Quickly BASIC became the computer programming language that came with every machine. Apple, Commodore PET, Research Machines 380Z. Its use in the UK was cemented into place when the BBC and Acorn installed it on the new BBC Micro. However BASIC wasn't always a universally popular choice. Some wanted to go for a more elegant programming language called COMAL to encourages better programming skills. Roy Atherton, who advised Berkshire County Council on computer education, said: "The case for COMAL. is unanswerable. In continuing with an out-dated approach to software, the BBC is doing a disservice to education." The main problem with this argument, however, was that probably 95 per cent of the microcomputers in the 1980s ran BASIC programs: although their different versions were not very compatible. (New Scientist, 1981)
The first version of Logo was developed in 1966 by Seymour Papert, Daniel Bobrow and Wallace Feurzeig at a research and development company in Cambridge, USA (Agalianos, 2006). Although it could only work on the mainframe computers around at the time, for Papert, in particular it reflected a radical educational philosophy and he saw it as a vehicle for the transformation of education. It remained a research idea and formed part of a number of small school-based research projects until the 1980s. With the introduction of microcomputers into schools,and the publication of Papert's book Mindstorms in 1980 it came much better known to a worldwide audience and caught the imagination of a large number of educationalists.
In his book Papert focussed on the
were set up and versions of Logo were experimentally tested in a small
number of atypical (not mainstream) elementary and secondary schoowas a computer language invented by Seymour Papert at the Massachusetts Institute of Technology. It aims to enable children to explore and implement their own ideas. LOGO originally used a small mechanical drawing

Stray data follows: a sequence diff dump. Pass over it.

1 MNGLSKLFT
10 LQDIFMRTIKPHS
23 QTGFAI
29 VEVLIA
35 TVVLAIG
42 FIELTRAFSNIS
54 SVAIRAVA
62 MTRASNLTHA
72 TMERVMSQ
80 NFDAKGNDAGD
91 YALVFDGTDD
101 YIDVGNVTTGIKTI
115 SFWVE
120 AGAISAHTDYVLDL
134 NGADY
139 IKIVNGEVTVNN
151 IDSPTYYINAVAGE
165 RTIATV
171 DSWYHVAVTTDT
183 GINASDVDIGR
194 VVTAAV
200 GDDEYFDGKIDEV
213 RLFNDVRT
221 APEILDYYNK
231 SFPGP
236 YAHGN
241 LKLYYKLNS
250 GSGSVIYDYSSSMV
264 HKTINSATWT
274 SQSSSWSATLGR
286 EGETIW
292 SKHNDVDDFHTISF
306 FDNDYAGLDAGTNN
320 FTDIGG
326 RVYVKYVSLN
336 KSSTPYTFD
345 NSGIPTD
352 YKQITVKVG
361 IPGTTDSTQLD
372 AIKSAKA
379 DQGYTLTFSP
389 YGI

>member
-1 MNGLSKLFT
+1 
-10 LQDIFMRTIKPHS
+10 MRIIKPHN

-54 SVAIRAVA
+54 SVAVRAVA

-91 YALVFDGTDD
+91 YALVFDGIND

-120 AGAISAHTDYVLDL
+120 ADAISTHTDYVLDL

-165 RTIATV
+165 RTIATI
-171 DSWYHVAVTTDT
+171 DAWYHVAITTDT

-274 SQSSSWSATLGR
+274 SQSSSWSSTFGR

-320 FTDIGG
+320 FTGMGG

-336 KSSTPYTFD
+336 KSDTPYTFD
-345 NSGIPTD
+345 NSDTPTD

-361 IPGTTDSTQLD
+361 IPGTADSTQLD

device called a turtles which was directed by typing in instructions through a keyboard. But more complex
programs have also been written using the language including databases, and textual programs. (Lamb, 1985)
Lamb (1985) summed up the general approach at that time to programming: " The ability to program is the most obvious skill that a child might acquire from school computing, but it is not necessarily an instant passport to a job. Although surveys of the computer industry continually allege that there is a severe shortage of programmers. systems analysts and engineers, school-leavers often find it difficult to get a start in computing. Employers want skilled staff and are reluctant to spend money on trainees. ln any case, few school children will join the sunrise industries of computing and electronics. Even if they do work with computers, they will not need more than an acquaintance with the standard typewriter keyboard in order to cope with the technologiy. ln the longer term, detailed knowledge of computers wilI become even less relevant as manufacturers strive to cut out the complexities of computer operation and make their machines more "user friendly".
Alvey (1982) [online] http://www.chilton-computing.org.uk/inf/literature/reports/alvey_report/p007.htm
Capel R. (1992) 'Social Histories of Compter Education: Missed Opportunity' in J. Beynon, H. Mackay (eds) 'Technological Literacy and the Curriculum' Routledge [online] http://books.google.co.uk/books?id=WLCOcV-zfWQC&printsec=frontcover#v=onepage&q&f=false
Ginn, A (1986) 'Logo meets Lego' The Guardian Oct 30, 1986
Esterson, D. (1982) 'Computer Studies and Computer Education' in (eds.) J. Megarry, D.R.F. Walker and S Nisbet, World Year Book of Education:Computers and Education, Kogan Page reprinted 2006
Wellington (1988) 'Information Technology in Education and Employment: A Critical Examination of Developments in Both Areas and the Relationship Between Them' PhD Thesis, University of Sheffield [online] http://etheses.whiterose.ac.uk/1847/1/DX194056.pdf